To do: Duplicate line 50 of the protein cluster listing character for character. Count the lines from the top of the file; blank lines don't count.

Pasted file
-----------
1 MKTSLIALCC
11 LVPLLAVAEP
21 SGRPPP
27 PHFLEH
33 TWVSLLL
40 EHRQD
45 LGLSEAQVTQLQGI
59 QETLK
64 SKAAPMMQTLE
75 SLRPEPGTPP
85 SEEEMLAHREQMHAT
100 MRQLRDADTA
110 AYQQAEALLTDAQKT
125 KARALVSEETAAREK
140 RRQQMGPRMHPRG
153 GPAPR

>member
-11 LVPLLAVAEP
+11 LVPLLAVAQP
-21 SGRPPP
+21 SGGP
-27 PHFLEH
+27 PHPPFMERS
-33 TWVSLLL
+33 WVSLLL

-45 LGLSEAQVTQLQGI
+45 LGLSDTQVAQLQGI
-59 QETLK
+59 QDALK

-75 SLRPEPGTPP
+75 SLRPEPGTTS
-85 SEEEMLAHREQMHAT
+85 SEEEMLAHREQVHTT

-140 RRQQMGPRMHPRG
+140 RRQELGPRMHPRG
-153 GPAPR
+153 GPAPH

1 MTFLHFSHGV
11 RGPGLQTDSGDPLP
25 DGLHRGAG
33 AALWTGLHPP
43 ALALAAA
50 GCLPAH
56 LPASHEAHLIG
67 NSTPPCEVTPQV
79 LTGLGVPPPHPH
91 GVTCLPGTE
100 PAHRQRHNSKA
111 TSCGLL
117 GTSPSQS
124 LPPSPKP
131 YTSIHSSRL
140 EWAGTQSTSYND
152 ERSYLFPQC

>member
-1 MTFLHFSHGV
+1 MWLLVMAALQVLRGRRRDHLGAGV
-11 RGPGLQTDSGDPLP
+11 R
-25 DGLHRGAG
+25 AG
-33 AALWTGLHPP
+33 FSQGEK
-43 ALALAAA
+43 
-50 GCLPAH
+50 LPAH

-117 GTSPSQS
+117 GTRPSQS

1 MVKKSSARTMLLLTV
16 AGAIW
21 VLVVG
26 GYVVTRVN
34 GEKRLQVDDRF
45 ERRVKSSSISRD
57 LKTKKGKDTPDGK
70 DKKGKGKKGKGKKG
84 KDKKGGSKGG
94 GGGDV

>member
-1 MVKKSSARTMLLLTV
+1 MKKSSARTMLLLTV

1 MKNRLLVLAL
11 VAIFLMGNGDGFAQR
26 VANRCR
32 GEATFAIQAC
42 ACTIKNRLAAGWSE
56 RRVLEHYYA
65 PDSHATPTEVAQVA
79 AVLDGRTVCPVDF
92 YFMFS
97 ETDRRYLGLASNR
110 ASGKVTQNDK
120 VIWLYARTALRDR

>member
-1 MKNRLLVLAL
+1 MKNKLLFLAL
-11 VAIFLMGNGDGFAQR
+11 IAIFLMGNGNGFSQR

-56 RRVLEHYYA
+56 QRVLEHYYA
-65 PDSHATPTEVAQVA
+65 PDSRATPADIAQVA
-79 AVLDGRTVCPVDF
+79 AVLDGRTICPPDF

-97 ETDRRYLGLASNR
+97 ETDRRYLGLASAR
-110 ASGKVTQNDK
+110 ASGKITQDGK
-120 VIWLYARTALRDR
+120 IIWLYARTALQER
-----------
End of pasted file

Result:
117 GTSPSQS